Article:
Tracking grey seal distribution in the Northwest Atlantic

Principal Investigators

Murray, K., Hayes, S.

Project members

Kocik, J., Skomal, G.


Northeast Fisheries Science Center


Grey seal, white shark


United States



Tracking grey seal distribution in the Northwest Atlantic

Grey seal populations have been increasing since the early 1990s, particularly around Cape Cod and surrounding islands. While white sharks are a known predator of grey seals, interactions between the two species are not well understood. This project gathered data on the local and international movements of grey seals and their co-occurrence with white sharks in Cape Cod.

Grey seals observed in U.S. waters are part of a more extensive stock ranging from Northern Canada to the southern mid-Atlantic. While most of this population resides in Canadian waters, sightings and telemetry data for animals tagged on Sable Island indicated transboundary movement.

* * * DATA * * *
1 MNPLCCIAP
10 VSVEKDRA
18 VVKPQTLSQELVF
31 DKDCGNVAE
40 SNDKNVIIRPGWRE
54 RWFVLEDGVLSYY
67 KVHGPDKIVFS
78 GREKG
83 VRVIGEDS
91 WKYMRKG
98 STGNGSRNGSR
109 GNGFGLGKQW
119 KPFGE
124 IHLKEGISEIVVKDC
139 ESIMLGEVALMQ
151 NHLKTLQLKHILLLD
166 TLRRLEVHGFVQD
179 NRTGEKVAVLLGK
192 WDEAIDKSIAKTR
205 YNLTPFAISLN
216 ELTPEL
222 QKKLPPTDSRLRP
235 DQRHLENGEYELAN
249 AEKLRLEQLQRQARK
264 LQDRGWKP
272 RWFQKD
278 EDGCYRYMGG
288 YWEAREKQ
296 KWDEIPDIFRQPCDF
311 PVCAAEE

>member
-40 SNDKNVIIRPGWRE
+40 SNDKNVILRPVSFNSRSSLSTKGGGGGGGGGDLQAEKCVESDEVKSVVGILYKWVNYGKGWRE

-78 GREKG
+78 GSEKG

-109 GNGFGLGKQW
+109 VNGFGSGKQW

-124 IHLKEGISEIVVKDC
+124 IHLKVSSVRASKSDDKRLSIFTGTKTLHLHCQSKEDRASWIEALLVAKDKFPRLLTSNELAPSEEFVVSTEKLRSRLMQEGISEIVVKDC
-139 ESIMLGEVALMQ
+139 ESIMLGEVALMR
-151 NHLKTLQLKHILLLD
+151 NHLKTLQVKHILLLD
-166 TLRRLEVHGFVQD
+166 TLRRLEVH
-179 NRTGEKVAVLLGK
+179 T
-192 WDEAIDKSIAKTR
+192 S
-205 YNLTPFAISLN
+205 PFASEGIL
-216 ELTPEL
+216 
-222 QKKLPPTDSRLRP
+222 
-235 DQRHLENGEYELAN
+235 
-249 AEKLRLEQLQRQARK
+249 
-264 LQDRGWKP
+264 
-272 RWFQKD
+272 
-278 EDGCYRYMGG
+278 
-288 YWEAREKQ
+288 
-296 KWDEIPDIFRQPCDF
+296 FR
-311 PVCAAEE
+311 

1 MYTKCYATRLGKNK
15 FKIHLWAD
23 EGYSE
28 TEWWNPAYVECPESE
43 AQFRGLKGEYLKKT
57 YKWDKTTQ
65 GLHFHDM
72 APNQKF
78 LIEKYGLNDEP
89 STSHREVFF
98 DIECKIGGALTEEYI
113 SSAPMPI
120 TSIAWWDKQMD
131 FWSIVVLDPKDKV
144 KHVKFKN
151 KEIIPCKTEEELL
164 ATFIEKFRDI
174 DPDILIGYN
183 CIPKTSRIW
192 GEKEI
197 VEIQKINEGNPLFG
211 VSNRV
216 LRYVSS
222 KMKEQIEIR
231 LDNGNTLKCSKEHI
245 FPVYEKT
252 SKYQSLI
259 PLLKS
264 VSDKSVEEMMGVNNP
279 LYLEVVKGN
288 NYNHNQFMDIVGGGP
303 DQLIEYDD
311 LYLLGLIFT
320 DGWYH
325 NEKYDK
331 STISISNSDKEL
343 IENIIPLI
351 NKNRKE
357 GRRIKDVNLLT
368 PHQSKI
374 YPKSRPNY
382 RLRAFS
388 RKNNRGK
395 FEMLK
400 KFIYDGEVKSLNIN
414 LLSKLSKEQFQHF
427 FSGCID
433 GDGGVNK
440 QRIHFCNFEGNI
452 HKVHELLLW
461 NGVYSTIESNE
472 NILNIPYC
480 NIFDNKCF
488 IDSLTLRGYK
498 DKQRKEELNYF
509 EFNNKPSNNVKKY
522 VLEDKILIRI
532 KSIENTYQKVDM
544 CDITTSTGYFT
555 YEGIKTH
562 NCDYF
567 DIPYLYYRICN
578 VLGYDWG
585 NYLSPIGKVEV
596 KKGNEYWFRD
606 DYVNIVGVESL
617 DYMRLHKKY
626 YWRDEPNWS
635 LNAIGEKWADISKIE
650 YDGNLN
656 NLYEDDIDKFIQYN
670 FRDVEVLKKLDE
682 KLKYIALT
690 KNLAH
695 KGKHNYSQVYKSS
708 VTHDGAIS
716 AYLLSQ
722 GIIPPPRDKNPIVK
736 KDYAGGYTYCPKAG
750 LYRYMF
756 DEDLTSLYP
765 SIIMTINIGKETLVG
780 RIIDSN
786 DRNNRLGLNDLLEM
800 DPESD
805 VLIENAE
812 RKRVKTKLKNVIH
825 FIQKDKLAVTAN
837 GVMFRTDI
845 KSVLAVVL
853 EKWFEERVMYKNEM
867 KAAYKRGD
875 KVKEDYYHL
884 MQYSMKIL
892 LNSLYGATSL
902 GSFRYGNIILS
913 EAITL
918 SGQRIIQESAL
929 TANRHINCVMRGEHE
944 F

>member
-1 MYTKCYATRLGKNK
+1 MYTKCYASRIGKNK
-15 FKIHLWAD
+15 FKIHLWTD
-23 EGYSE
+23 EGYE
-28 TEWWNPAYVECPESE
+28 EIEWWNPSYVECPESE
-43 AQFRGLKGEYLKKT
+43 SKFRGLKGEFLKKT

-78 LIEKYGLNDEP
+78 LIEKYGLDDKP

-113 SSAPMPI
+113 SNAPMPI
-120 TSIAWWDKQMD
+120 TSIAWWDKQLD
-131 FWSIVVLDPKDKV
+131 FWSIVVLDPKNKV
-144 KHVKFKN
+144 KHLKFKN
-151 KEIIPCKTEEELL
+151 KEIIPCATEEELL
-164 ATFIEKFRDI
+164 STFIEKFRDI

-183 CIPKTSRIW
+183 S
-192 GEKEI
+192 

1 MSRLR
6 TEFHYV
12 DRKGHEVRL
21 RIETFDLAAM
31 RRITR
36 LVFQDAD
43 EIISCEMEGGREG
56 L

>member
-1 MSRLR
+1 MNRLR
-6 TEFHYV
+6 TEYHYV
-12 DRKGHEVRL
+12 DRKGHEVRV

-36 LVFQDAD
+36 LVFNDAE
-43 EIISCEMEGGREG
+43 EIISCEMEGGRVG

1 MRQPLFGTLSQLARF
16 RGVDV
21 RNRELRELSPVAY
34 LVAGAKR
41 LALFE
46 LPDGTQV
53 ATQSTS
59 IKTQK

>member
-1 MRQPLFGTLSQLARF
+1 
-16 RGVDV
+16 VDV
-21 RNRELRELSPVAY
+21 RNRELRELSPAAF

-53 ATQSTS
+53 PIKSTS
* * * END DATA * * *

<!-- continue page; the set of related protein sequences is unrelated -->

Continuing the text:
Dr. Greg Skomal and a team of researchers at the Massachusetts Division of Marine Fisheries used the Ocean Tracking Network’s (OTN) global receiver infrastructure to tag and catalogue great white sharks to estimate the population size and abundance in Cape Cod. Initial results showed an increase in white shark populations alongside the increasing grey seal population. The most surprising result was the broad age range of sharks—including juveniles—which were not previously known to feed on seals.

Researchers hope that an increased understanding of how and when white sharks prey upon seals will enhance and inform public safety measures.

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